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China trials begin for 6 accused in tainted milk scandal

[JURIST] Six criminal trials in four separate courts began Friday in China's Hebei province for six people accused of involvement in the country's recent melamine-tainted milk scandal. The six cattle farmers and milk collectors are accused [Xinhua report] of making several hundred tons of melamine-containing protein powder and adding it to raw milk before selling the mixture to Chinese dairies between October 2007 and August 2008. They are formally charged with committing crimes against public security. According to prosecutors, one farmer sold over 600 tons of protein powder for $1 million. The main dairy that purchased the additive was government-owned farm Shijiazhuang Sanlu Group Co., which was forced to cease production in September [Xinhua report]. The milk company filed for bankruptcy this Wednesday, and the petition was accepted by a court Friday [CNN reports]. Former Sanlu general manager and board chairwoman Tian Wenhua is scheduled to face trial next Wednesday. Earlier this month the Hebei Supreme Court rejected a class action suit [JURIST report] filed against Sanlu by the families of children who died or were harmed as a result of tainted milk.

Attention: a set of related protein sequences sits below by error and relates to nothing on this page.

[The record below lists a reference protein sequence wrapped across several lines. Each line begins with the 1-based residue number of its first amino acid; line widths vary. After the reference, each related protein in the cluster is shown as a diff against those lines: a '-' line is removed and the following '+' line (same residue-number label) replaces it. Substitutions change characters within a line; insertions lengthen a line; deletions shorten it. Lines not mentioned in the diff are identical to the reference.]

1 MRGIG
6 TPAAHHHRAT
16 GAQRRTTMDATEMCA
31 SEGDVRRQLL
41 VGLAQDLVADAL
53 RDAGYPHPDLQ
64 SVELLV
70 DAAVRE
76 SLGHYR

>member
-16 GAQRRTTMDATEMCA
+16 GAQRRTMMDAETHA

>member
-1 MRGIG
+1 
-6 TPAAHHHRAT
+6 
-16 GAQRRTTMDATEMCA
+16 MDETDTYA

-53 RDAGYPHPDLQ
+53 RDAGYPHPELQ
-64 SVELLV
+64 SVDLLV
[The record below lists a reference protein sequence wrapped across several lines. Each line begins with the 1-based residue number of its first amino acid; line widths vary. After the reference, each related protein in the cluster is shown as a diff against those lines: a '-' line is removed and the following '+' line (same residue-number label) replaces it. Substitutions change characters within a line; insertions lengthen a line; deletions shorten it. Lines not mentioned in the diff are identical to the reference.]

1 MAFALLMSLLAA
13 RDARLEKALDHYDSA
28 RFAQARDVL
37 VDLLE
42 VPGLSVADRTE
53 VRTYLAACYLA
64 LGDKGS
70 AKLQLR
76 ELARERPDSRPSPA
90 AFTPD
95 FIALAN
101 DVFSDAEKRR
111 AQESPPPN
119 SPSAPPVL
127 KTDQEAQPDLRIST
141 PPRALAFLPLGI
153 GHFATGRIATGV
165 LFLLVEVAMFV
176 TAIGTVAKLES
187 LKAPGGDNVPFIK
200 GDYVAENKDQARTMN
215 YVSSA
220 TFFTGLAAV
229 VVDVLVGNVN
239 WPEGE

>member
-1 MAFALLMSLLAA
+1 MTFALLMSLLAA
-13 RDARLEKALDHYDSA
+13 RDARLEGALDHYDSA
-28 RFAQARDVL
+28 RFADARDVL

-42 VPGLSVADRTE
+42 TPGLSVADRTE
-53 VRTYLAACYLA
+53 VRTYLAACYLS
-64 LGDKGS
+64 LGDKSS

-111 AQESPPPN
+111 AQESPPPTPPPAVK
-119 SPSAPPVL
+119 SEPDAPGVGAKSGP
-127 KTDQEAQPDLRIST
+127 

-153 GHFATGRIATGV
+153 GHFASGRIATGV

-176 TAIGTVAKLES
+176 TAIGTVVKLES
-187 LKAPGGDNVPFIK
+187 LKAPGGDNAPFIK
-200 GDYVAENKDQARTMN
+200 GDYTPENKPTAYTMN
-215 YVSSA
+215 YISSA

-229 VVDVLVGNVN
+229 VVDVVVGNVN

News of possible milk powder contamination by the chemical melamine first broke in September [Guardian report], following the death of an infant and reports that at least 50 other infants had fallen ill after consuming baby formula, leading to massive recalls [BBC report] of both liquid milk products and milk powders. To date, the Chinese Health Ministry has attributed the contamination to the deaths of six children, and at least 294,000 other children have been affected.

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